George Michael’s comment that “It’s not the something extra that makes the star—it’s the something that’s missing”—that it is not what you have that makes you a ‘star’ but what you don’t have—is observant and profound in this respect. I discuss this perversely symbiotic dynamic in my earlier study of Bowie (‘David Bowie: Alienation and Stardom‘, 2016): “It was a process that both fascinated and troubled Bowie, the fact that so many people were looking for things to ‘follow’ and without perhaps knowing what they were following, or indeed looking for, and how easily popular culture allows them to do this.”
This sense of profound lack or ‘wanting’, and of wanting to follow, keys directly into the stories of Wade Robson and James Safechuck. The dynamic is perhaps particularly evident in Wade’s troubled upbringing.
Wade’s mother, as we see in the documentary, “was a very ambitious stage mum, and it was her who trained her kids to work hard from an early childhood”. It was she who pushed Wade to connect with Jackson, and drove him to rehearse relentlessly even before that (including practising dance routines on holidays and over Christmas). Two years later, Wade and his family went to California and his mother again made contact with Jackson. Indeed, Robson’s mother left her husband and moved the whole of the rest of the family to LA, in order to try and boost Wade’s career. As one article notes, “the Robsons were uprooted from Australia to Los Angeles in the early 1990s.” This significant and destabilising “uprooting”, and the family dislocation and dysfunctions that lay behind it, seems to be what is in part also driving Wade’s more recent family and mental problems.
As the article notes, this uprooting “was not the right move for Wade’s father Dennis, who would eventually take his own life in 2002 after he found himself alone in Australia with his family thousands of miles away.” Wade’s relations with both his parents by this stage seem to have been toxic and profoundly unstable. When his father visited Wade in LA, Wade reported that “My reaction was just to get angry, and I just wanted him to go.” Shortly afterwards, his father committed suicided.
In the documentary, Wade strikingly reveals that he refused to grieve after his father hanged himself and chose instead to focus on his projects with Britney Spears and *NSYNC. In the commentary he also notes that at around this time he felt “zero emotion” for his mother, finding it hard even to embrace her. In a recent interview with prime-time talk show host Oprah Winfrey, both Wade and James have said that they still do not ‘forgive’ their parents – again pointing to the wider familial dynamics that were disturbed and working on this mess.
Wade speaks movingly about how his experience of having a child altered his view of what had happened to him at Neverland. He says he visualised what happened to him, happening to his own child. This is perhaps one of the most powerful and convincing moments of the whole documentary, suggesting how our new therapeutic understandings of early trauma and abuse can manifest itself years later, even inter-generationally.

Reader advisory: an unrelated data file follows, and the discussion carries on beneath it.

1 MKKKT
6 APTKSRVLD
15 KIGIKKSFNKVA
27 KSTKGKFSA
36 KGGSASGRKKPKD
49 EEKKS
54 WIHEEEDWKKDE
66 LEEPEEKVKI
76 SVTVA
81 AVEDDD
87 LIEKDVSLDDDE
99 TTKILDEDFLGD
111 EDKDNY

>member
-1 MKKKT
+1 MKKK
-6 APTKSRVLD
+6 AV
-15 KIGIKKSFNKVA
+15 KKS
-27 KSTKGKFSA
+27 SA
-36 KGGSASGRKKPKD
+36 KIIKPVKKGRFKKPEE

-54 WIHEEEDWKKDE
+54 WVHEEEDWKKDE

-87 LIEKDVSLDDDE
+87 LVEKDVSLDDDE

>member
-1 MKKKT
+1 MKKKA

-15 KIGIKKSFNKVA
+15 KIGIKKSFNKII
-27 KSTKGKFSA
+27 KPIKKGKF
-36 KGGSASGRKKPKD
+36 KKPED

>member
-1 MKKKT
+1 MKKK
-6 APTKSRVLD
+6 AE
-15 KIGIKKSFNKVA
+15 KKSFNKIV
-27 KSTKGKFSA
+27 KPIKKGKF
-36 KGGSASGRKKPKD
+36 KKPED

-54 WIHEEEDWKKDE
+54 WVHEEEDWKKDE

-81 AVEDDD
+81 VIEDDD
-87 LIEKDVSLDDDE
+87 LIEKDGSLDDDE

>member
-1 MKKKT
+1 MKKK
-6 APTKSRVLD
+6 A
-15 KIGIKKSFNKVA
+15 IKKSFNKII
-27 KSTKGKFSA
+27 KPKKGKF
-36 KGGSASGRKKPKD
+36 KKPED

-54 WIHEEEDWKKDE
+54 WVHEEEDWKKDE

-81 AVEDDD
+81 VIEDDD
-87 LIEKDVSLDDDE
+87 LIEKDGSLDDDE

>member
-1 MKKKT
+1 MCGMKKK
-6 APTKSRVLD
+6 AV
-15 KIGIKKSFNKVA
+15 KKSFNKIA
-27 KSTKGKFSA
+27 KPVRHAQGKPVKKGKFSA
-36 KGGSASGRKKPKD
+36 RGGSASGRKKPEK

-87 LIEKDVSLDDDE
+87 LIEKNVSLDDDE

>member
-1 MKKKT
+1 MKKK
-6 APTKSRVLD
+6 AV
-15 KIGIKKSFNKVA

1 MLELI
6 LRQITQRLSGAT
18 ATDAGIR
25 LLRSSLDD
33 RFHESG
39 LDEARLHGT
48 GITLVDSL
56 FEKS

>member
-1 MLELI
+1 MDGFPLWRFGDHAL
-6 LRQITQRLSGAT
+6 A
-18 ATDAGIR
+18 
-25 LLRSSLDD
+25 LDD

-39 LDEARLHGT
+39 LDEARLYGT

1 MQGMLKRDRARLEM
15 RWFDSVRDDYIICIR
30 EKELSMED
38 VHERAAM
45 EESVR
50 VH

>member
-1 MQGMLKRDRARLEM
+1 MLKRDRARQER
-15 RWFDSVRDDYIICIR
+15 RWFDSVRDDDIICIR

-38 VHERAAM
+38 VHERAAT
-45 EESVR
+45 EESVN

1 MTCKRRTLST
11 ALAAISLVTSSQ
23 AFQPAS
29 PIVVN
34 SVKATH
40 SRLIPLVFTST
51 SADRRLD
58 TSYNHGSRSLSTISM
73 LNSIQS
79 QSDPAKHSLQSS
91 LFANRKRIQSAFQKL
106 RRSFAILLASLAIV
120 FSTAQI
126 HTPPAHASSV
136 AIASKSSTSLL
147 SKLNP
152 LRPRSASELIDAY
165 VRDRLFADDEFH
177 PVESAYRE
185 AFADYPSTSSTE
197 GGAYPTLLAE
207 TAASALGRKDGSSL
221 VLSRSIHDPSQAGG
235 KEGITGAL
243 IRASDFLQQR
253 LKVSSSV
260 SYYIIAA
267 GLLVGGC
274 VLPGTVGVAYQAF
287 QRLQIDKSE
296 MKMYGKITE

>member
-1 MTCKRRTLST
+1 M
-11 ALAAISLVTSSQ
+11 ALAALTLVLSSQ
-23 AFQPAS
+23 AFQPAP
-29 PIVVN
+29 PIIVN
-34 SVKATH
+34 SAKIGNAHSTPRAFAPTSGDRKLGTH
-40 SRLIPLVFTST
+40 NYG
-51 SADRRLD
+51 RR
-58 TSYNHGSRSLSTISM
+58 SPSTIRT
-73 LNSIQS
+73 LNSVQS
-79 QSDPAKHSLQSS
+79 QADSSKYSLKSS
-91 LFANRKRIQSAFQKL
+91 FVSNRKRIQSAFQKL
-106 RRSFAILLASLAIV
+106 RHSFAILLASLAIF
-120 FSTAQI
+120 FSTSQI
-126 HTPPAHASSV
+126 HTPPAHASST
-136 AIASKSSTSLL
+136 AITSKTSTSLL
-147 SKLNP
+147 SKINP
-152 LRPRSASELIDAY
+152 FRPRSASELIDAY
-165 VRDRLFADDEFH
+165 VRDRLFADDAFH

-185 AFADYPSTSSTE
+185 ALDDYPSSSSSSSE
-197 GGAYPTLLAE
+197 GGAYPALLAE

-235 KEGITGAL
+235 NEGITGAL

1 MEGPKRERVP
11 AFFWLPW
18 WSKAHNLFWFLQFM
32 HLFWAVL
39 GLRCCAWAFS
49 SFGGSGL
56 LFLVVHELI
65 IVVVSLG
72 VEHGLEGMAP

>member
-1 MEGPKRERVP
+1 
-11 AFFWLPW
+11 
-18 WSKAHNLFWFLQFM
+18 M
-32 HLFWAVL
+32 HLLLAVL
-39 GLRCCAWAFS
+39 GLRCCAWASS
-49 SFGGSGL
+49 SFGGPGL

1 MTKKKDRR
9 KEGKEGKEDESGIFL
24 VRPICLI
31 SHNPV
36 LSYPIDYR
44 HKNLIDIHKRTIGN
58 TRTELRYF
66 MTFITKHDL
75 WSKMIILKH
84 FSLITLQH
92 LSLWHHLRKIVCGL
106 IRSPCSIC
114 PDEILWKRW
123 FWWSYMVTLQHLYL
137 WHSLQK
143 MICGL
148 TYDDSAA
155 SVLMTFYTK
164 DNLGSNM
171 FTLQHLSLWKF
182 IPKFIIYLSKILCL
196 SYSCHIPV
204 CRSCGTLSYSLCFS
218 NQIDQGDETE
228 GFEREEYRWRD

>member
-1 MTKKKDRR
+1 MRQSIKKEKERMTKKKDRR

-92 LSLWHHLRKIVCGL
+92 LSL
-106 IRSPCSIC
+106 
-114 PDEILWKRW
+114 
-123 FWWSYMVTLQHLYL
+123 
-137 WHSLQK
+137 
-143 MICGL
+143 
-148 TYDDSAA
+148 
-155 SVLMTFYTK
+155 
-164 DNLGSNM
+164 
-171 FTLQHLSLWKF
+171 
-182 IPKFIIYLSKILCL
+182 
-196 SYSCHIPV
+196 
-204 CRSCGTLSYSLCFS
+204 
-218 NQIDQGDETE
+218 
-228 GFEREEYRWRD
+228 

But even this moment is open to challenge (which of course we are not allowed to do in Dan Reed’s monocular framework). Others have revealed that this practice of ‘visualisation’ was in fact one routinely used by Wade, and which he even promoted on his blogs as an aid to get what you want: “Learn how to visualise”, he exhorts his followers. “I’ll visualise what the studio looks like when we’re recording. I’ll picture walking to go get coffee, simple little things. Every time I’ve done that, wholeheartedly, it’s always happened. It’s never failed.”
A more recent documentary, looking carefully into some of the claims made in Reed’s documentary, has suggested that perhaps this visualisation technique helped him after he’d decided that in fact he had been sexually abused and was suing the Jackson estate for millions of dollars. What seems to have initially triggered the two nervous breakdowns that Wade suffered from in 2011 and 2012 was actually his feelings of intense anxiety fuelled by an understandable sense of pressure and expectation weighing down on him.
In 2011 he pulled out of his first major film directing job (he said he’d hoped he would become “bigger than Steven Spielberg”), finding it hard to deal with the pressures involved – which led to his first breakdown. Unable to continue with the project left him with a huge sense of purposeless and failure: in a blog he wrote about his “feeling of shame that I was a complete failure. I felt that my entire life had been building to this opportunity to become a film director … and then I blew it. Therefore my entire life I believe had been in vain. Thank God I had Amanda and our baby boy because beyond that I felt no purpose anymore.”
On May 16th 2011, after this first nervous breakdown, he went into therapy with Dr Larry Shaw, a therapist whose focus, perhaps significantly, is on people in high pressure jobs. He did not make any allegations of childhood sexual abuse to his therapist, or indeed anyone at all. At the same time, he apparently fell out with the MJ estate over the size of his role in a Cirque de Soileil tribute to Jackson, and seems to have felt bitterness to the estate at this further sense of failure.